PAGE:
How Brands Can Turn Action into Words, and Words into Action

March 22, 2017

By Malena Cutuli, Group Head of Integrated Brand Communications & Capability at Shell

In marketing, we have moved far beyond the dry press release, and we needed to. Organizations are increasingly innovating in terms of product, as well as carrying out inspirational initiatives pursuant to their purpose, as they jostle for attention in this ever more saturated world. As important as driving these projects, is spreading the word about them.

Actions, in communication, are often far more effective than words: there are numerous strategies brands can use to communicate the innovations and accomplishments, and, here are a few:

Social Media - Harnessing social media successfully can result in an efficient, global dissemination of your message. I love Disney’s #ShareYourEars campaign, rolled out at the beginning of this year: The #ShareYourEars campaign was launched to celebrate both Disneyland Resort’s 60th anniversary and the 100,000th Disney wish granted for the Make-A-Wish Foundation. The campaign invited fans to share images of Mickey Mouse – or artistic interpretations of his ears – on Facebook, Twitter and Instagram. For each share, Disney donated $5 to the Make-A-Wish Foundation. The cap was initially $1 million, but with more than 200,000 participants, the pledge was soon doubled to $2 million.

Like any good collaboration, this campaign benefitted both parties. Each received an enormous amount of publicity, with Make-A-Wish earning a large donation and Disney getting credibility for its philanthropic efforts. 

Celebrity – There is a fine line to tread with the use of celebrities to endorse, or amplify campaigns. The high-profile individual chosen must be appropriate and align effectively with the brand and the message, otherwise this can be counter-productive. Nike has long endorsed sports personalities, including tennis star Roger Federer, underlining their suitability as a brand to wear when playing sport to the highest level. Nike often go one step further and collaborate with their celebrity connections, for example their NikeCourt x Roger Federer Collection reflects and connects to Federer’s sporting achievements.

By choosing your celebrity carefully and ensuring that their image aligns seamlessly with yours, your message and story can be amplified exponentially.

Crafting a story – A brand’s story and purpose must;2 often be clearly crafted and explained for consumers to understand and admire the brand. I admire Burberry’s new festive campaign which has already exceeded eight million views. The glossy three-minute film is inspired by the life of Thomas Burberry (played by Donhnall Glesson), the creator of the eponymous clothing company. The film includes Dominic West, playing polar explorer Ernest Shackleton, who wore Burberry for three expeditions, and Lily James whose character is based on Betty Kirby-Green, who dressed in Burberry for her 1937 flight from England to Cape Town. The stories of adventurers combined with the appearance of respected English actors reflect the heritage and inherent Britishness of Burberry – enhancing the brand narrative.

Events - An event, which can unite people as well as enable participation, not only gives a defined focus and gets people talking, but crucially allows them to be a part of a project’s success. A fantastic example is the World Wildlife Fund’s annual Earth Hour initiative, a global happening in which participants turn off their lights for one hour at the same time on the same day, to signal their concern for the future of the planet. Last year’s Earth Hour saw 1.2 million individual actions and a staggering 2.5 billion impressions of official campaign hashtags in the preceding week.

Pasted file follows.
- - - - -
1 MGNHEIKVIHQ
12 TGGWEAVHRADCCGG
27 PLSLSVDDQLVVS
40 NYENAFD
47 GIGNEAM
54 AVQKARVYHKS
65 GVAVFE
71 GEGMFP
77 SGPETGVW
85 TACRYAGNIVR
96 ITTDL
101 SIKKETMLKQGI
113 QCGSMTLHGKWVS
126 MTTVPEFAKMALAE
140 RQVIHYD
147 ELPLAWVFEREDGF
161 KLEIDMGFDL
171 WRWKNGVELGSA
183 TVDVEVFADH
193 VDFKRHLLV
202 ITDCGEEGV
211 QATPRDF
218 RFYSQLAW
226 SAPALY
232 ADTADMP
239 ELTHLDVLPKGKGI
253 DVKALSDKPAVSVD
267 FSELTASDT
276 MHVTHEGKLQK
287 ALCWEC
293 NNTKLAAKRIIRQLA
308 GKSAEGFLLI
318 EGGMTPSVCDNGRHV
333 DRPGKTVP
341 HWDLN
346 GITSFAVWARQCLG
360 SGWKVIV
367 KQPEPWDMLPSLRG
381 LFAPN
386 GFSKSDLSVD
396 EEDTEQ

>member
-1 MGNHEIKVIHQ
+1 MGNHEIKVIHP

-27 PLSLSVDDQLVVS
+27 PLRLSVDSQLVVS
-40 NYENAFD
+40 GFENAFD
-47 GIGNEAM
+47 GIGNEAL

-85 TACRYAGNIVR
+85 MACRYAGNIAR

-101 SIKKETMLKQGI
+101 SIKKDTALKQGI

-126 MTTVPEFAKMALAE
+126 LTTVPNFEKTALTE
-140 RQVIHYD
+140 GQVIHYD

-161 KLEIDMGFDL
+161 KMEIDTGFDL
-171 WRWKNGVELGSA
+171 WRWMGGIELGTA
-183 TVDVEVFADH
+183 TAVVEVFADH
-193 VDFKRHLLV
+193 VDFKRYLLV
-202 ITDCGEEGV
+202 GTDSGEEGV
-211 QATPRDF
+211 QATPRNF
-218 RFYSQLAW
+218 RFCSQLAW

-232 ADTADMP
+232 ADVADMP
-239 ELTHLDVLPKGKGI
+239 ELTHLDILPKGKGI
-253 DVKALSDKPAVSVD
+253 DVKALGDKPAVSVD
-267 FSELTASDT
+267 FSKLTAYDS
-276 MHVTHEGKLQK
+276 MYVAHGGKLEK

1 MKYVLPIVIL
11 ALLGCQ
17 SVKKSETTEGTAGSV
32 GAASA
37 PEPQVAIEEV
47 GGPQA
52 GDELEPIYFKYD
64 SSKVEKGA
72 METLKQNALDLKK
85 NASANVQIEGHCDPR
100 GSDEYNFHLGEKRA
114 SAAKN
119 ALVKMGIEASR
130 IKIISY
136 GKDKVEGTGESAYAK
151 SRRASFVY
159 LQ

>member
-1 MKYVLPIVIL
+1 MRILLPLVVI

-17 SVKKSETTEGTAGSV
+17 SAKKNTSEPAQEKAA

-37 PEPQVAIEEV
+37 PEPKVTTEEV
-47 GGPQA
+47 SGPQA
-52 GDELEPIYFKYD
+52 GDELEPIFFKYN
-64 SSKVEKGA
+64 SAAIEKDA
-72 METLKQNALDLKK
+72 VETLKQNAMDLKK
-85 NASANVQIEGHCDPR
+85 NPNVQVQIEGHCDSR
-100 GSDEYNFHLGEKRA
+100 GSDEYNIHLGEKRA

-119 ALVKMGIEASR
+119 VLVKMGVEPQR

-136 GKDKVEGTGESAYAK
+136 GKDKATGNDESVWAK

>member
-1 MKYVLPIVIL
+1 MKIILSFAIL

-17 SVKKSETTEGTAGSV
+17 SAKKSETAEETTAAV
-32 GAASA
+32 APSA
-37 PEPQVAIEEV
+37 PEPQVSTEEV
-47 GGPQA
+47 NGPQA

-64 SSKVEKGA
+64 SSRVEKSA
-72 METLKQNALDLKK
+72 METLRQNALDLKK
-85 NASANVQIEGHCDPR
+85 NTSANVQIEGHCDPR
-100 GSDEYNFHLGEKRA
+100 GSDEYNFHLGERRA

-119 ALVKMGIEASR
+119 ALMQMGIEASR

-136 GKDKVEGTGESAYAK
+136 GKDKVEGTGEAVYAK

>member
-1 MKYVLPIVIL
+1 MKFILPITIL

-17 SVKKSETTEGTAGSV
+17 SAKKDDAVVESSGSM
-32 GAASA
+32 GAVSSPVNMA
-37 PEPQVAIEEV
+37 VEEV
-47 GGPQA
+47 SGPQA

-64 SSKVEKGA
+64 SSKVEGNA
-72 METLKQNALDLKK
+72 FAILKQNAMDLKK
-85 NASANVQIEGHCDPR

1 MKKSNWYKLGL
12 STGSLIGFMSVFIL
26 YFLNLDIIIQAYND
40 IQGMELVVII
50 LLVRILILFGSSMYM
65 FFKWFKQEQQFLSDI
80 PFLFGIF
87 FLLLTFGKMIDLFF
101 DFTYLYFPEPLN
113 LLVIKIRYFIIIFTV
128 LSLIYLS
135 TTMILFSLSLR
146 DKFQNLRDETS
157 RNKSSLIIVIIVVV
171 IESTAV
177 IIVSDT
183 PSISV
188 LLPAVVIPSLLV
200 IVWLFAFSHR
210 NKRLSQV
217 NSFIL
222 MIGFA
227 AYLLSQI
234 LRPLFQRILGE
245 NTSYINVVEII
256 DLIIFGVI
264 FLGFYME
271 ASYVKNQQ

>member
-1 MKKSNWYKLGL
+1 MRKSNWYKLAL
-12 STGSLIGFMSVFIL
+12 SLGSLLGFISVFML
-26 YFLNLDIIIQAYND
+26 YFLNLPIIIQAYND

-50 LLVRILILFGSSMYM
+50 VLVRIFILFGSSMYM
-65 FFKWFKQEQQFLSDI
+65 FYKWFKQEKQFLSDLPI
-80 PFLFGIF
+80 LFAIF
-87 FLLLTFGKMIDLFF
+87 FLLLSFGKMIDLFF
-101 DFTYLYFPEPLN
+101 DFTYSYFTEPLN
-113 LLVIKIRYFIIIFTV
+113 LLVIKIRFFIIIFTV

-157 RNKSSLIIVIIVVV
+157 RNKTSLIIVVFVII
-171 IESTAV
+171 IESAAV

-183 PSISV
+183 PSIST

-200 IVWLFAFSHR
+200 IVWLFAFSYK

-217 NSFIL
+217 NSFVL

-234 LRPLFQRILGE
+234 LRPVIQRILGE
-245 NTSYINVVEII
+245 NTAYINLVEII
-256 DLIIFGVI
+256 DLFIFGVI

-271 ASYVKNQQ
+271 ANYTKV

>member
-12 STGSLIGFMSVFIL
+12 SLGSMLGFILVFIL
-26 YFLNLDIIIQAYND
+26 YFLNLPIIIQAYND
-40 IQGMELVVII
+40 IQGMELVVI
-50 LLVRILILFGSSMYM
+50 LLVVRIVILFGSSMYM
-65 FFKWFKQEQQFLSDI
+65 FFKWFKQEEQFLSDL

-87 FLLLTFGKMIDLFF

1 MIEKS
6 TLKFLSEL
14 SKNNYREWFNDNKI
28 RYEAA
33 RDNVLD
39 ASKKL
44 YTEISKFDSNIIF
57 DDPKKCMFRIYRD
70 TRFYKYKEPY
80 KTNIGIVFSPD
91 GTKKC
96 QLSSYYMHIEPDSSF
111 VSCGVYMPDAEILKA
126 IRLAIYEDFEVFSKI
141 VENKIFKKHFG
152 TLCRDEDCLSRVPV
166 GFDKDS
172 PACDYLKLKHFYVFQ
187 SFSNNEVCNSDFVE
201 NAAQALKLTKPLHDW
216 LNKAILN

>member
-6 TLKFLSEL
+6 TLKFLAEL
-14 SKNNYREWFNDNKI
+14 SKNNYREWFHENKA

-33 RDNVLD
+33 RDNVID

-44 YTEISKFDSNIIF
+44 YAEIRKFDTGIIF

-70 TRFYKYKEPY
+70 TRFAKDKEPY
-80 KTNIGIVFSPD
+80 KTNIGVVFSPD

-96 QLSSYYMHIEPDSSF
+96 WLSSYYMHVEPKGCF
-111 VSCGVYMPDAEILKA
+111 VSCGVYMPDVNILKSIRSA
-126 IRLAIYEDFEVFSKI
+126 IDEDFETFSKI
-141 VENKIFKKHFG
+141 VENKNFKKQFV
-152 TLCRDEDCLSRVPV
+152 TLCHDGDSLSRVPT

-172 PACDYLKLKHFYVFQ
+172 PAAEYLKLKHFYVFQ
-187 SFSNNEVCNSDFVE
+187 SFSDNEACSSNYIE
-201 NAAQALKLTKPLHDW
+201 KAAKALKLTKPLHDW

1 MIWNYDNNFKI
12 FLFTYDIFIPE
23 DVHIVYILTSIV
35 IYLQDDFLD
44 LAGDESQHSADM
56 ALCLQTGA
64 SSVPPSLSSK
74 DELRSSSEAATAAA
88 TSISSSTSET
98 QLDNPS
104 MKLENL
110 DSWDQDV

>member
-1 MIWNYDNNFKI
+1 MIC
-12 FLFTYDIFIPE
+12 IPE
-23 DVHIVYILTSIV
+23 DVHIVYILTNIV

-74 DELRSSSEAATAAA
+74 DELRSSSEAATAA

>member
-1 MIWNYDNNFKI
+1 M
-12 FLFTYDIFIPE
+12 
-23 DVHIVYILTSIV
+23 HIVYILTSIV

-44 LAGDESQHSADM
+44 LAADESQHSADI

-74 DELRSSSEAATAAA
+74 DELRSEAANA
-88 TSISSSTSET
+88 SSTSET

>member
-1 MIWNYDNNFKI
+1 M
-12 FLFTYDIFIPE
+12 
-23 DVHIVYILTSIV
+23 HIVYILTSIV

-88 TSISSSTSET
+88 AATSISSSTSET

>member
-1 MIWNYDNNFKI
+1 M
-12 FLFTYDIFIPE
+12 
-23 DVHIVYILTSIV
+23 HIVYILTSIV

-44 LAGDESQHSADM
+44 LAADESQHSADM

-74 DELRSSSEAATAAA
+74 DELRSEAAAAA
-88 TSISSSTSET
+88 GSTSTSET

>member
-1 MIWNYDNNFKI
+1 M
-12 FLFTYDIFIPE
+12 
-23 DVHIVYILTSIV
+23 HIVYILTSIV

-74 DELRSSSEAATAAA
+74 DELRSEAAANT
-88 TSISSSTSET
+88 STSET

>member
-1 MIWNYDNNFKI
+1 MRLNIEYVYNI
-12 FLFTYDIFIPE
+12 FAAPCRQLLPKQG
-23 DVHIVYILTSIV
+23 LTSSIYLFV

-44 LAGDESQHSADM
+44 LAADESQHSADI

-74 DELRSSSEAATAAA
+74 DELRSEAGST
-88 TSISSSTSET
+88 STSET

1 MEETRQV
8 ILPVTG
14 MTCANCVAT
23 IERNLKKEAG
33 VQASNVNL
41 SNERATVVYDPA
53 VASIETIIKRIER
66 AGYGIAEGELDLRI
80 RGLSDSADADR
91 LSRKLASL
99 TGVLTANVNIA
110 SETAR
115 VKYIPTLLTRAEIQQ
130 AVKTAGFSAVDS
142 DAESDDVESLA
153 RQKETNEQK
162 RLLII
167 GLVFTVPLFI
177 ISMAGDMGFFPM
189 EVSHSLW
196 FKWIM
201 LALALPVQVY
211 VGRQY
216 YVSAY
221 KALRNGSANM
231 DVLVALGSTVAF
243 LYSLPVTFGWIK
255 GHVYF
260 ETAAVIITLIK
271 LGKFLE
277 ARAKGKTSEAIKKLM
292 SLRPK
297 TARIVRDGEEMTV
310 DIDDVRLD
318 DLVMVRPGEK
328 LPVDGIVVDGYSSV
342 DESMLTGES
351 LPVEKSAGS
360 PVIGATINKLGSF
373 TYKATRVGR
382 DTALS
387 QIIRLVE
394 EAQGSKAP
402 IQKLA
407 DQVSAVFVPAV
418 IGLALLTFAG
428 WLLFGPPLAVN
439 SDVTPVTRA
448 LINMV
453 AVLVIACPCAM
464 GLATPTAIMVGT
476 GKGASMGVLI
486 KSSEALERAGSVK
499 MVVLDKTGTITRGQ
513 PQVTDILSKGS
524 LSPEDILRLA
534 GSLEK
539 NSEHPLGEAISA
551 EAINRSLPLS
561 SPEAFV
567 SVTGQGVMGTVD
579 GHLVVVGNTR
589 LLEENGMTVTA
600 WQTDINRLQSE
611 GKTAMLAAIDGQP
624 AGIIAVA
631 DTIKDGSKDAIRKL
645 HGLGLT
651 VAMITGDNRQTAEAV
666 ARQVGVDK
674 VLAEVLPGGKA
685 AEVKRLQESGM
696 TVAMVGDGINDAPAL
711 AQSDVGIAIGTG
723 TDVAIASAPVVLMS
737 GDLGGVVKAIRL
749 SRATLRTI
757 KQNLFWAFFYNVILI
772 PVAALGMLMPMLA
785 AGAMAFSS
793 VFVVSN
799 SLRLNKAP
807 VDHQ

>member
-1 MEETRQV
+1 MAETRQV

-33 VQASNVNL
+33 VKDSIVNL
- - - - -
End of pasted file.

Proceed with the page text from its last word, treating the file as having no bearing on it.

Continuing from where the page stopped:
Enabling others to be a part of your plan, and giving a tangible demonstration of what you are doing, will help your message stick in people’s minds for a great deal longer than simply telling them about it.

Community Initiatives - Coca-Cola has initiated countless global community initiatives through the Coca-Cola Foundation, focusing on empowering women, enabling access to clean water, and ensuring community well-being. Since its inception, it has invested more than $820 million in enhancing sustainability in local communities across the world. One strand, Coca-Cola’s 5by20 program, aims to help economically empower 5 million female entrepreneurs in their global value chain by 2020. Recent initiatives through the program include business skill training programs for 23,166 women in South Africa in collaboration with UN Women. We can also learn about the successes of these initiatives through the 5by20 site which showcases individual success stories. Coca-Cola, among many other organizations, are not just talking the talk, they walk the walk and by doing so create a huge impact for those they reach out to.

At Shell, we have tried, and, I hope, succeeded, in bringing these strands together in our current #makethefuture initiative project, taking the GravityLight on a 50-day tour of 50 Kenyan towns to demonstrate this clean and affordable energy innovation.

Through Tumblr, we are constantly and regularly weaving together the narrative of the GravityLight journey, illustrating our project through video, photography, maps, editorial and much more, we are also creating a digital book to record the journey and local stories. The GravityLight Kenyan tour is a series of events that local people can be involved in, educating and informing them about the safe replacement to kerosene lamps, as well as giving them a chance to participate in and celebrate the innovation. What’s more, our project has enabled numerous community initiatives along the way including providing light for schools which would not otherwise have it. 



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